Humor is different for everyone. It depends on your background, your education, and your tolerance. Some people like fart and poo jokes. According to a comedian I heard on our local 24/7 Comedy Radio Station, it’s most men and not women.
Some like cruelty humor. A current popular comedian is in hot water for making a rape joke and, when a woman in the audience objected, suggesting 5 male audience members gang rape her. She fled the show in terror. Many of the men thought it funny. The women, not so much.
Some like putdowns against ethnic or national groups. Who hasn’t heard a Polish joke? Of course, I’ve heard most of the Polish jokes rewritten as Aggie jokes, having gotten my degree from Texas A&M University. Jokes against Jews, Muslims, Latinos, Canadians, and many more have been heard by me on the radio in the last week.
Then there is teasing people for their looks. I’ve heard fat jokes and midget jokes. Most of those are quite mean. So are the ones about amputees.
I’ve even heard jokes about red-haired people, but it was a red-haired person telling them and I honestly thought they were hilarious. I’m going to share two of my favorites. They stemmed from his premise that red-haired people are the “true minority.” The first was pointing out that if you get on a train filled with one ethnicity or race, such as Latino or Black, no one thinks anything of it, but if you got on a train in the U.S. and everyone on it had red hair, it would give you pause. The second was the theory that red-haired people never date one another. (This is not true because I have some good friends who both have red hair, got married, and had red-haired children, strengthening that gene for further generations.) Here’s why he says they don’t date: If you pass two Asians, two Indians, two Latinos (one of each gender, of similar age) walking together on the street, you might think they were dating. Two red-haired people in a similar circumstance? “Oh, you must be brother and sister.”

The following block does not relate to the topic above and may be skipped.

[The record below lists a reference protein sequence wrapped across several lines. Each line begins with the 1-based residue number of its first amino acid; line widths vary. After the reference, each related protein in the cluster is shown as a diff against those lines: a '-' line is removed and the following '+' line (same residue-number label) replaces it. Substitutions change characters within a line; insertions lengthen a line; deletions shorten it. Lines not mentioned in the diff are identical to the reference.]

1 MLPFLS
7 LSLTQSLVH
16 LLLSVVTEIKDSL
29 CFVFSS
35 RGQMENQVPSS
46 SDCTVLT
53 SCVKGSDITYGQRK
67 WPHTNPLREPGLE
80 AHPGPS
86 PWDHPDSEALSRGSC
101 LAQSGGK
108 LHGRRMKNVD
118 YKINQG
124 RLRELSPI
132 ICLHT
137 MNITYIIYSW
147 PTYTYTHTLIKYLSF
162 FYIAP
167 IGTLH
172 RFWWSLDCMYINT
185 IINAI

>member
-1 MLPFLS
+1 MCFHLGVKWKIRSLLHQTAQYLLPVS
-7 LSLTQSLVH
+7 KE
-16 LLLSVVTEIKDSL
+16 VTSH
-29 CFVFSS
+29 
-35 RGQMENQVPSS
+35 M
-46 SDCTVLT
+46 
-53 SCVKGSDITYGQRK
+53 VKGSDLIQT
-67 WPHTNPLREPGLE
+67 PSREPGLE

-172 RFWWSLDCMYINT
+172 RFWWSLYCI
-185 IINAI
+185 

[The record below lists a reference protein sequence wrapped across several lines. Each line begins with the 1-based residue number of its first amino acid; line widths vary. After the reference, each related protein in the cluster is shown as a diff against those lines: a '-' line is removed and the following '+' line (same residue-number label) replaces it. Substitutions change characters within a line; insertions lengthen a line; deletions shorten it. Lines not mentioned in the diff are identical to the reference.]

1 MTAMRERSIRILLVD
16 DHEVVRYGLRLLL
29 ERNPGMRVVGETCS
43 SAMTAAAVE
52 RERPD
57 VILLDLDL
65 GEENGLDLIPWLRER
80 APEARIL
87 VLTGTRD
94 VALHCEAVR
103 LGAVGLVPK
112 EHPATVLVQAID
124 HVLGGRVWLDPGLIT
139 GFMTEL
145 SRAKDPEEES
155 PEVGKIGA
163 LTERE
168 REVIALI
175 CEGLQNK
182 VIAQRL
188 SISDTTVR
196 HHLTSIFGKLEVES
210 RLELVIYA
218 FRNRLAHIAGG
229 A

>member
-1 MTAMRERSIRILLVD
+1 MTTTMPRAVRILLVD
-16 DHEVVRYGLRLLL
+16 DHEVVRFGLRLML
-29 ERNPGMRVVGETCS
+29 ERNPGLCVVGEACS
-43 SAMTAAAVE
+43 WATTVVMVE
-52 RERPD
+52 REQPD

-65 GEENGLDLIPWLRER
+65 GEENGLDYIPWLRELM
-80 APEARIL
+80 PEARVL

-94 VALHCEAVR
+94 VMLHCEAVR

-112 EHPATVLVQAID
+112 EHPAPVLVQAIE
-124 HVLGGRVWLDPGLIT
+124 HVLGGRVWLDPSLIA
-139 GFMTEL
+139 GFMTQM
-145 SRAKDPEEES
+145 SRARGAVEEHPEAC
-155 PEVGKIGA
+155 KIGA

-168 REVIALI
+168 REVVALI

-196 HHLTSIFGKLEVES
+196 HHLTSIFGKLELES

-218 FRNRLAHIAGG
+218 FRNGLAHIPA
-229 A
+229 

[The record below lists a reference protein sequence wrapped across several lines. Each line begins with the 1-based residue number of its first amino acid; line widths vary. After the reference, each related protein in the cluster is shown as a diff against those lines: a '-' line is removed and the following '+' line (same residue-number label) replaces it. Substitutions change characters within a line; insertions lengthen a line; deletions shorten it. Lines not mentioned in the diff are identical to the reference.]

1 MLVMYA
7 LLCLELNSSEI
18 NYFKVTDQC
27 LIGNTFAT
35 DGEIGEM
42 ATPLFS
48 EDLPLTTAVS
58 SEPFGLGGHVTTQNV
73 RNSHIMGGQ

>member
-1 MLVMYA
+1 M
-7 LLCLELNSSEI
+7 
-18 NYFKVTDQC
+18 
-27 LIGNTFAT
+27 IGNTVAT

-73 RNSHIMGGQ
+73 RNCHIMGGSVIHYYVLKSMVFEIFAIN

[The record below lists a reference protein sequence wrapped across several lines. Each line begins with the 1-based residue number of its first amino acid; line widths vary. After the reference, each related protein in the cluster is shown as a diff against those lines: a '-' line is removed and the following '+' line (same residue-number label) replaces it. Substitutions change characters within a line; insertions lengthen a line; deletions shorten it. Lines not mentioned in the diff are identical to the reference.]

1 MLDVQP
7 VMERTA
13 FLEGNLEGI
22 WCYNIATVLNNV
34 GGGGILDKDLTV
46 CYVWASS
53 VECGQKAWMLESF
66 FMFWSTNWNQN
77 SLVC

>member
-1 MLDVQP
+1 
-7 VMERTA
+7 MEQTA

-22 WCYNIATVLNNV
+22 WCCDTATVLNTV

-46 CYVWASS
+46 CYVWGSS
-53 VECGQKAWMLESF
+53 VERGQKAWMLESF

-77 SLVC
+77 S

The comedy team of Penn and Teller made a guest appearance on the TV show Babylon 5. I was much amused when they discussed comedy with the Captain, pointing out that most human comedy was based on cruelty (like laughing at someone after a chair was pulled out from under them). Other races were not the same. The Minbari preferred wordplay. They then proceeded to tell a joke to Delenn that made her laugh hard. In my head, I was saying, “Oh, my! The Minbari love puns!”
I know it is said that puns are the lowest form of humor, but they are particularly enjoyed by my family and my friends. You have to be well read to get them and I think that’s part of the fun. My former roommate, Ed Tatom, was a grand master, and there were days when the puns flew fast and deep in our home or at gaming. The day he joined the D&D game at my husband’s and my house and announced his character name as “Dexter the Sinister” to a room half-filled with heralds was definitely banner moment.
I’m out of time to write, and I’m not sure I have much more than a point than this: yes, comedians have the right to say anything they want. But why would you want to say something hurtful and call it humor?